Posted 20 September 2011 - 10:26 PM

I would seriously consider producing a flash drive with a slot for the SD memory card and not including the SD memory card with the device.
...

I agree with all your points, those are the reasons I'm going removable in retail.
Non-removable was chosen for the first batch due to cost -- the mold for an enclosure like that costs many thousands of US dollars. Because of that an existing enclosure was chosen, to be slightly (CNC) modified to accommodate the read-only switch.
Now that I know the project has legs I can justify the investment for a custom enclosure.

(if you CNC the slot for the WP switch, why not mill off the end too!)

Unfortunately the end of this enclosure is a support structure that can't be cut, and the microSD sockets are too wide to fit sticking out the side.
The next larger enclosure size is quite a lot larger and lacks the keychain loop. I'm not sure about most people, but I love having something like this on my keychain.

(P.S. In Europe ALL products have a 6 month warranty and up to 6 years if it can be proven to have a manufacturing defect - there is no such thing as a 30-day warranty)

Interesting, I was not aware of that!

#18 steve6375

steve6375

    Platinum Member

  • Developer
  • 6629 posts
  • Location:UK
  • Interests:computers, programming (masm,vb6,C,vbs), photography,TV,films,guitars
  •  
    United Kingdom

Posted 20 September 2011 - 10:34 PM

I like a loop too. How about a plastic end clip that keeps the two halves together during use, but can be unclipped so the case can be taken apart? Or a single central screw?

#19 elegantinvention

elegantinvention

    Frequent Member

  • Developer
  • 310 posts
  • Location:South Bend, Indiana, USA
  •  
    United States

Posted 20 September 2011 - 11:00 PM

:idea: If you have the ISOSel feature, could you add a password feature too? i.e. boot from it as a CD to ISOSel menu - enter the password to enable the HDD side and or ISO selection.

The CPU I'm using is available with an AES module that can do encryption/decryption at >20MB/s, and has some very nice countermeasures against things like differential power analysis and timing attacks. It has some annoying export restrictions, though... I need to learn more about what the export restrictions mean to me as a manufacturer -- if anyone is familiar with this I'd love to hear about it :dubbio:
I love the idea, but I feel like it's a bit outside the scope of the product right now. However, I won't rule out a future version of isostick using the AES-equipped CPU and very strong crypto. I'd be sure to publish all the relevant code, as thorough peer review is essential to good crypto implementation.

I like a loop too. How about a plastic end clip that keeps the two halves together during use, but can be unclipped so the case can be taken apart? Or a single central screw?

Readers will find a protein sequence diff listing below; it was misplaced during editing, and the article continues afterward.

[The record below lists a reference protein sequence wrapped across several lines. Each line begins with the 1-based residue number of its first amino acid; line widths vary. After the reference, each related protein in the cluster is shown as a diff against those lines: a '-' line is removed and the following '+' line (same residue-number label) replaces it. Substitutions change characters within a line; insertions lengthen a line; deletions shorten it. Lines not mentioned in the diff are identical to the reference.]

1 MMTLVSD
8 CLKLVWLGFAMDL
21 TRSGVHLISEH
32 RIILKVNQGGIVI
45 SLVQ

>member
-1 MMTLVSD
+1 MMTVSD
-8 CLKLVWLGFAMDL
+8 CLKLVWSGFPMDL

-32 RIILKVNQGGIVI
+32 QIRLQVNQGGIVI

Not a bad idea, but it would still require custom plastics. I figure, if I'm going the custom route anyhow, I can just bump the side out a few millimeters in the middle to make room for the microSD socket but keep the design similar otherwise. My guess is that would offer the lowest cost, as the changes to their design are minimal. We shall see, hopefully they will work with me on this..
:idea: Perhaps an enclosure design contest if the current manufacturer isn't willing to work with me on the new mold design!

#20 sambul61

sambul61

    Gold Member

  • Advanced user
  • 1568 posts
  •  
    American Samoa

Posted 21 September 2011 - 12:29 AM

Why would someone want to have six small drives in one Stick instead of one or two? Could you give some application examples?

The idea of having an extra port on the Stick would make it more flexible for sure. However adding support for several USB drives being connected to a PC through the Stick is rather impractical.

Is seems to me, you're OFF with pricing and warranty so far - look at Ebay for 8Gb stick prices. :) Would a mass consumer be so motivated to pay $75 for this - NO. In your view, what would they use it for on a daily basis? Correct - to save files on-the-go. Install Windows - once in 3 years. Service own PC: ask an average Stick owner - can they do that? And if someone is capable enough - wouldn't they prefer to use Steve's app to prep a regular Stick boot ISOs in a few minutes with G4D?

If no law specifies a minimal warranty period in a particular US State, local Small Claims Courts and Consumer Services Ministries would usually go with a usual term for a product like this, which is One Year warranty. In some states courts allow 1.5 times of the loss in such cases, so you can indeed go broke by denying usual warranty.

Having said that, good luck with your endeavor. Just make sure it boots virtual drives though. :)


Steve

Why having a slot for SD Card on a USB stick, when the same slot is available on any laptop? If the app can extend its reach to an SD on the Stick, why it can't to a local HD or external drive & card hooked to the same PC? Speed wise flash devices are impractical for transferring or storing large files anyway.

#21 elegantinvention

elegantinvention

    Frequent Member

  • Developer
  • 310 posts
  • Location:South Bend, Indiana, USA
  •  
    United States

Posted 21 September 2011 - 01:10 AM

Why would someone want to have six small drives in one Stick instead of one or two? Could you give some application examples?

I have no idea why this would be useful either, but it's something I can enable without terribly much effort, so I figure why not :)

The idea of having an extra port on the Stick would make it more flexible for sure. However adding support for several USB drives being connected to a PC through the Stick is rather impractical.